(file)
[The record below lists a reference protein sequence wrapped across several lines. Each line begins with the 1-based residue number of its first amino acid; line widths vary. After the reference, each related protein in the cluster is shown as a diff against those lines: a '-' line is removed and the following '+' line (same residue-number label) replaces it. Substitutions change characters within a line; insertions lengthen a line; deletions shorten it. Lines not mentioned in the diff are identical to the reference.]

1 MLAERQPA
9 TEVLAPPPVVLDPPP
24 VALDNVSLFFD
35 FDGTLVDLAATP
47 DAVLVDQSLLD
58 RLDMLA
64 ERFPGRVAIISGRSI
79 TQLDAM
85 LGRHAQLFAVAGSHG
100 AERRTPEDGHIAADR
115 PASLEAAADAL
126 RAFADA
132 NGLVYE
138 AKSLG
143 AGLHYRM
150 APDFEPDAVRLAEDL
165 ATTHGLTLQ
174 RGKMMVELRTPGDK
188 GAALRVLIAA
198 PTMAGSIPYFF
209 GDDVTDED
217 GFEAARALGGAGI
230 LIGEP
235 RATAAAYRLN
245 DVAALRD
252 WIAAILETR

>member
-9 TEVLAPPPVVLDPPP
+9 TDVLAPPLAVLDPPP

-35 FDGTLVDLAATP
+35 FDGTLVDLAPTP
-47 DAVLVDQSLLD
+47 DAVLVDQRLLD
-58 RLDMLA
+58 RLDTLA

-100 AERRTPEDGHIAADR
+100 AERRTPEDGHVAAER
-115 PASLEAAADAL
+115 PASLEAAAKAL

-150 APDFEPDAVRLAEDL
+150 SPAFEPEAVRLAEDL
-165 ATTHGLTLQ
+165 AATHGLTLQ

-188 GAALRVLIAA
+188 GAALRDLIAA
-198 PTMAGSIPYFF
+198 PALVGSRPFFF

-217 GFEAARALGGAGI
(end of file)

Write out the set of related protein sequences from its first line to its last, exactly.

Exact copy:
[The record below lists a reference protein sequence wrapped across several lines. Each line begins with the 1-based residue number of its first amino acid; line widths vary. After the reference, each related protein in the cluster is shown as a diff against those lines: a '-' line is removed and the following '+' line (same residue-number label) replaces it. Substitutions change characters within a line; insertions lengthen a line; deletions shorten it. Lines not mentioned in the diff are identical to the reference.]

1 MLAERQPA
9 TEVLAPPPVVLDPPP
24 VALDNVSLFFD
35 FDGTLVDLAATP
47 DAVLVDQSLLD
58 RLDMLA
64 ERFPGRVAIISGRSI
79 TQLDAM
85 LGRHAQLFAVAGSHG
100 AERRTPEDGHIAADR
115 PASLEAAADAL
126 RAFADA
132 NGLVYE
138 AKSLG
143 AGLHYRM
150 APDFEPDAVRLAEDL
165 ATTHGLTLQ
174 RGKMMVELRTPGDK
188 GAALRVLIAA
198 PTMAGSIPYFF
209 GDDVTDED
217 GFEAARALGGAGI
230 LIGEP
235 RATAAAYRLN
245 DVAALRD
252 WIAAILETR

>member
-9 TEVLAPPPVVLDPPP
+9 TDVLAPPLAVLDPPP

-35 FDGTLVDLAATP
+35 FDGTLVDLAPTP
-47 DAVLVDQSLLD
+47 DAVLVDQRLLD
-58 RLDMLA
+58 RLDTLA

-100 AERRTPEDGHIAADR
+100 AERRTPEDGHVAAER
-115 PASLEAAADAL
+115 PASLEAAAKAL

-150 APDFEPDAVRLAEDL
+150 SPAFEPEAVRLAEDL
-165 ATTHGLTLQ
+165 AATHGLTLQ

-188 GAALRVLIAA
+188 GAALRDLIAA
-198 PTMAGSIPYFF
+198 PALVGSRPFFF

-217 GFEAARALGGAGI